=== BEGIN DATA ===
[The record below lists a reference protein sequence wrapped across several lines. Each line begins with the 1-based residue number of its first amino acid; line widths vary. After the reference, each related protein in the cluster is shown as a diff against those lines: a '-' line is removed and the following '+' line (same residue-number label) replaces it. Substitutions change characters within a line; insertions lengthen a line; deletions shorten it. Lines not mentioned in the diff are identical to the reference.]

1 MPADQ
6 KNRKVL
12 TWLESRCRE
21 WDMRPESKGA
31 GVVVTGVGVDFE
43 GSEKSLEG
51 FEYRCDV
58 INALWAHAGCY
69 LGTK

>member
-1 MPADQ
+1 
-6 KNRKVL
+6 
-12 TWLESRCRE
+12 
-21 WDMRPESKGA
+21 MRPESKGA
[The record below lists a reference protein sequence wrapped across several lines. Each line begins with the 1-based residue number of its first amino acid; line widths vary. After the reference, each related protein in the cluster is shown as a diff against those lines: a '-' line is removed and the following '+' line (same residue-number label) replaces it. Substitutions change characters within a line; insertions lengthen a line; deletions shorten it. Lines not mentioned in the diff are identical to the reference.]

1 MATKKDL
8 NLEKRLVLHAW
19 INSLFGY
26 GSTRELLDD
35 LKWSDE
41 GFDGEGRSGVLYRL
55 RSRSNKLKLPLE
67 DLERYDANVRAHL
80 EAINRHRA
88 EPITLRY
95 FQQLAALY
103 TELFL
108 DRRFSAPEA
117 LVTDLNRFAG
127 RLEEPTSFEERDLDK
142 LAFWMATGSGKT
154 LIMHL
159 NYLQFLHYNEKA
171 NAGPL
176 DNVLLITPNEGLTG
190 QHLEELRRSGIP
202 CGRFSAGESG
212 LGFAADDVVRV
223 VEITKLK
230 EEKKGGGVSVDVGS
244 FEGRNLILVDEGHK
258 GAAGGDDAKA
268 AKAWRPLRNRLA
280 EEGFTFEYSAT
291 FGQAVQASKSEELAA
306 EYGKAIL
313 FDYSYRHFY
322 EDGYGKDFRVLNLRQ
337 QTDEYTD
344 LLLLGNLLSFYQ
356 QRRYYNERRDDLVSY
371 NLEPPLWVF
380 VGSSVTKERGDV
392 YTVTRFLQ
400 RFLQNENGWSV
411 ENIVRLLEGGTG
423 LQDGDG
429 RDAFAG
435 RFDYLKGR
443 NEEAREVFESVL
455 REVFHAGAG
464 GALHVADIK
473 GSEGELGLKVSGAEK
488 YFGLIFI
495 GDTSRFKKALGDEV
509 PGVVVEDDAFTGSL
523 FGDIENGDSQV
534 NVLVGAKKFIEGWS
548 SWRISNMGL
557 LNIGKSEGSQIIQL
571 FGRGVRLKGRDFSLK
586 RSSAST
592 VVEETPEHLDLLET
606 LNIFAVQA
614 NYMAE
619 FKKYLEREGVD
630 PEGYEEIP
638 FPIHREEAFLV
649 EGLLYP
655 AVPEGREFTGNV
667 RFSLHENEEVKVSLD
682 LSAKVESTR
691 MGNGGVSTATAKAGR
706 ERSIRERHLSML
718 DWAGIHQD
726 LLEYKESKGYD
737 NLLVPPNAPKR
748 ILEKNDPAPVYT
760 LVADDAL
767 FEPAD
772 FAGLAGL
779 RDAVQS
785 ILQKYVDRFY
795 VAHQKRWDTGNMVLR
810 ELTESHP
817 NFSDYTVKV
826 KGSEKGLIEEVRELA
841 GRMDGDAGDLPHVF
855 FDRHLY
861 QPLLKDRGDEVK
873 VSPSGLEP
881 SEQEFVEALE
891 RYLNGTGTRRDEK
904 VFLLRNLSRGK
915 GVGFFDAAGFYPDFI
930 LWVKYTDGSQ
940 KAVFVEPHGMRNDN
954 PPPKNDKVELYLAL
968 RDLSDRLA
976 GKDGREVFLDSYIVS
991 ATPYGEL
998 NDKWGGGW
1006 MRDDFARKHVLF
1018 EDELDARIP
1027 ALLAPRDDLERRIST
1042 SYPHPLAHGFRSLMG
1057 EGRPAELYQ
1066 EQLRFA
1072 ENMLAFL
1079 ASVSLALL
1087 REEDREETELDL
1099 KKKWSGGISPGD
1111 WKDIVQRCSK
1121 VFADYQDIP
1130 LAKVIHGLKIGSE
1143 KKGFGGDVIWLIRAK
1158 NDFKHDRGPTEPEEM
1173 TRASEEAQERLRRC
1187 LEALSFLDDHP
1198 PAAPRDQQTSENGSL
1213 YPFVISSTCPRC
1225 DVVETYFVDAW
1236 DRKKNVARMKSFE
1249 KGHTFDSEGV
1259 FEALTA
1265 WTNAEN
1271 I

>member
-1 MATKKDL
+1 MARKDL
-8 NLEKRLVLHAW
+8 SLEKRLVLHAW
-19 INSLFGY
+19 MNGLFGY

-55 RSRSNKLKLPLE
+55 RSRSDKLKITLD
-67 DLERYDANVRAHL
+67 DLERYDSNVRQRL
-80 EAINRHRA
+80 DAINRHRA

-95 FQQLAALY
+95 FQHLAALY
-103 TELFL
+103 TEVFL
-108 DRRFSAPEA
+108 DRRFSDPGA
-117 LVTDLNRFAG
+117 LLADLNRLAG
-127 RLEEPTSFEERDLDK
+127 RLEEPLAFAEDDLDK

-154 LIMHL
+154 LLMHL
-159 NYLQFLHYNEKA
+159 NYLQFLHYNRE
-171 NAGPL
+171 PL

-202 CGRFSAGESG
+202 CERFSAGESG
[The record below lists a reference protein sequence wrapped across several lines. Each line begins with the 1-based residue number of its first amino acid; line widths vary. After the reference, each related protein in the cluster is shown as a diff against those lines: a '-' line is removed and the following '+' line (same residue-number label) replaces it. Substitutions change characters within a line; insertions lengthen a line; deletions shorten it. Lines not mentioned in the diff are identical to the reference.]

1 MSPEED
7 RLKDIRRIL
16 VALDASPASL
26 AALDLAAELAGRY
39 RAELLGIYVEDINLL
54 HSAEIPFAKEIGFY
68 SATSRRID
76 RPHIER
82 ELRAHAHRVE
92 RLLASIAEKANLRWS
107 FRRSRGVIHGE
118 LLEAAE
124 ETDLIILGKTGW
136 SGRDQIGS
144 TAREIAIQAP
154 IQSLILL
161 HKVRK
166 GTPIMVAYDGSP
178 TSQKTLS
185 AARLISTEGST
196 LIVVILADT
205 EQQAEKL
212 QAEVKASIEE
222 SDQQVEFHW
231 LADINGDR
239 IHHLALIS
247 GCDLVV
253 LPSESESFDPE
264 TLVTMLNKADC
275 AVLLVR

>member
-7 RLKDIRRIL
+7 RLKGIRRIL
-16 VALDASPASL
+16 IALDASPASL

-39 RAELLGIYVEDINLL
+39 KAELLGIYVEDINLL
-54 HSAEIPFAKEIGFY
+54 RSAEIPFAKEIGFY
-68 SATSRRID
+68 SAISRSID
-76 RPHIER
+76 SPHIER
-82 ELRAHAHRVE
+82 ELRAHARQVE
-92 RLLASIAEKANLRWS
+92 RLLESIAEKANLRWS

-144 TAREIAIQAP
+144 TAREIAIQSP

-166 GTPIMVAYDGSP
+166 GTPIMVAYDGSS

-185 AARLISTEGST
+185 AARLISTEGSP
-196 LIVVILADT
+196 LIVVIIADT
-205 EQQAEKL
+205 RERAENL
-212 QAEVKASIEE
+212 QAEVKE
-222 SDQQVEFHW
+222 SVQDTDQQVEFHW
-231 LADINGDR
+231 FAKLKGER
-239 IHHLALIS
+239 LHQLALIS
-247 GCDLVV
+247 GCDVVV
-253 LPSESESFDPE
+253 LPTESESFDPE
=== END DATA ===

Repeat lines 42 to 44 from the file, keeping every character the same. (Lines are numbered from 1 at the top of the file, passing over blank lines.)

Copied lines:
202 CGRFSAGESG
212 LGFAADDVVRV
223 VEITKLK